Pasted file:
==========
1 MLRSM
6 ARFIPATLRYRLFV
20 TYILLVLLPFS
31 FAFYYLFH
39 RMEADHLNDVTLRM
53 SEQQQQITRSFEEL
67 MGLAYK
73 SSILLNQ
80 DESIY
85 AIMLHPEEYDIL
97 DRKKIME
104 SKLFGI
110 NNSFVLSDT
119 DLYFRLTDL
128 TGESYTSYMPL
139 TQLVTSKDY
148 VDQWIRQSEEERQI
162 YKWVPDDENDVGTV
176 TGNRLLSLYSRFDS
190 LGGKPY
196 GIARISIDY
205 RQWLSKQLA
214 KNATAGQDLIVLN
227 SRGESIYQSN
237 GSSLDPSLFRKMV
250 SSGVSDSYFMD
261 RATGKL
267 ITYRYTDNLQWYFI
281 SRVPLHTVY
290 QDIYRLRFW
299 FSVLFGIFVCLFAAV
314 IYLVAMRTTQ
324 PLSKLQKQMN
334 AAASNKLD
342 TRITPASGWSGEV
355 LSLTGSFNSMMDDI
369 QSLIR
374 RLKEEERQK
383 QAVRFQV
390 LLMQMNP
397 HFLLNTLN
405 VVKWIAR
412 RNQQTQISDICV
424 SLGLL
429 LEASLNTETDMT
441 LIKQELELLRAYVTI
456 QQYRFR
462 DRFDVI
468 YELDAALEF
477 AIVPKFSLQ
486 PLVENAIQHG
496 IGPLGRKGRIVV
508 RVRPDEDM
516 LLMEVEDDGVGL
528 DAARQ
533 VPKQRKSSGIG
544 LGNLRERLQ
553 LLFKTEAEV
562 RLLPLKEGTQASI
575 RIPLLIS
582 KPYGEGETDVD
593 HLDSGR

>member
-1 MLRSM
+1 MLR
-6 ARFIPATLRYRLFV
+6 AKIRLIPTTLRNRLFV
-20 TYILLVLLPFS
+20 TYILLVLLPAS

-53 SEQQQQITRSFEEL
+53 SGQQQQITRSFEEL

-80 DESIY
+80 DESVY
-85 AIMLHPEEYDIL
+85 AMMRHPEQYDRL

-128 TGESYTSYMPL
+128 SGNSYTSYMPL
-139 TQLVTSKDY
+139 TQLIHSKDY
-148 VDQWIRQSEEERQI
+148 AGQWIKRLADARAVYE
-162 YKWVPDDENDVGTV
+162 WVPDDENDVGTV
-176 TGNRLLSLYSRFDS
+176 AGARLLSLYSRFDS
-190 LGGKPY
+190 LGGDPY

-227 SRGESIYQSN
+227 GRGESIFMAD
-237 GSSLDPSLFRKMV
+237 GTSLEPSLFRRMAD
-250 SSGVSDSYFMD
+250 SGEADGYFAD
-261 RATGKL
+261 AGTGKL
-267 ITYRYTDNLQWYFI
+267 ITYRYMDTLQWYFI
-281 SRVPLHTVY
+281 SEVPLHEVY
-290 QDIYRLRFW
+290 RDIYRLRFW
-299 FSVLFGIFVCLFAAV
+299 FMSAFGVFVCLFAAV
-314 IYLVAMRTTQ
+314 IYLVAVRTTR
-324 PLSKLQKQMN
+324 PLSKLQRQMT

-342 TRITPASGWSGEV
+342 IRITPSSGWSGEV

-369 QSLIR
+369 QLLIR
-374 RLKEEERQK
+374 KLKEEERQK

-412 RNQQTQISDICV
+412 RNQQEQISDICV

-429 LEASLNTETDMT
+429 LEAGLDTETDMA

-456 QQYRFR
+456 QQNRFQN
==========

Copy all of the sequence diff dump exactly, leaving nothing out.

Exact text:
1 MLRSM
6 ARFIPATLRYRLFV
20 TYILLVLLPFS
31 FAFYYLFH
39 RMEADHLNDVTLRM
53 SEQQQQITRSFEEL
67 MGLAYK
73 SSILLNQ
80 DESIY
85 AIMLHPEEYDIL
97 DRKKIME
104 SKLFGI
110 NNSFVLSDT
119 DLYFRLTDL
128 TGESYTSYMPL
139 TQLVTSKDY
148 VDQWIRQSEEERQI
162 YKWVPDDENDVGTV
176 TGNRLLSLYSRFDS
190 LGGKPY
196 GIARISIDY
205 RQWLSKQLA
214 KNATAGQDLIVLN
227 SRGESIYQSN
237 GSSLDPSLFRKMV
250 SSGVSDSYFMD
261 RATGKL
267 ITYRYTDNLQWYFI
281 SRVPLHTVY
290 QDIYRLRFW
299 FSVLFGIFVCLFAAV
314 IYLVAMRTTQ
324 PLSKLQKQMN
334 AAASNKLD
342 TRITPASGWSGEV
355 LSLTGSFNSMMDDI
369 QSLIR
374 RLKEEERQK
383 QAVRFQV
390 LLMQMNP
397 HFLLNTLN
405 VVKWIAR
412 RNQQTQISDICV
424 SLGLL
429 LEASLNTETDMT
441 LIKQELELLRAYVTI
456 QQYRFR
462 DRFDVI
468 YELDAALEF
477 AIVPKFSLQ
486 PLVENAIQHG
496 IGPLGRKGRIVV
508 RVRPDEDM
516 LLMEVEDDGVGL
528 DAARQ
533 VPKQRKSSGIG
544 LGNLRERLQ
553 LLFKTEAEV
562 RLLPLKEGTQASI
575 RIPLLIS
582 KPYGEGETDVD
593 HLDSGR

>member
-1 MLRSM
+1 MLR
-6 ARFIPATLRYRLFV
+6 AKIRLIPTTLRNRLFV
-20 TYILLVLLPFS
+20 TYILLVLLPAS

-53 SEQQQQITRSFEEL
+53 SGQQQQITRSFEEL

-80 DESIY
+80 DESVY
-85 AIMLHPEEYDIL
+85 AMMRHPEQYDRL

-128 TGESYTSYMPL
+128 SGNSYTSYMPL
-139 TQLVTSKDY
+139 TQLIHSKDY
-148 VDQWIRQSEEERQI
+148 AGQWIKRLADARAVYE
-162 YKWVPDDENDVGTV
+162 WVPDDENDVGTV
-176 TGNRLLSLYSRFDS
+176 AGARLLSLYSRFDS
-190 LGGKPY
+190 LGGDPY

-227 SRGESIYQSN
+227 GRGESIFMAD
-237 GSSLDPSLFRKMV
+237 GTSLEPSLFRRMAD
-250 SSGVSDSYFMD
+250 SGEADGYFAD
-261 RATGKL
+261 AGTGKL
-267 ITYRYTDNLQWYFI
+267 ITYRYMDTLQWYFI
-281 SRVPLHTVY
+281 SEVPLHEVY
-290 QDIYRLRFW
+290 RDIYRLRFW
-299 FSVLFGIFVCLFAAV
+299 FMSAFGVFVCLFAAV
-314 IYLVAMRTTQ
+314 IYLVAVRTTR
-324 PLSKLQKQMN
+324 PLSKLQRQMT

-342 TRITPASGWSGEV
+342 IRITPSSGWSGEV

-369 QSLIR
+369 QLLIR
-374 RLKEEERQK
+374 KLKEEERQK

-412 RNQQTQISDICV
+412 RNQQEQISDICV

-429 LEASLNTETDMT
+429 LEAGLDTETDMA

-456 QQYRFR
+456 QQNRFQN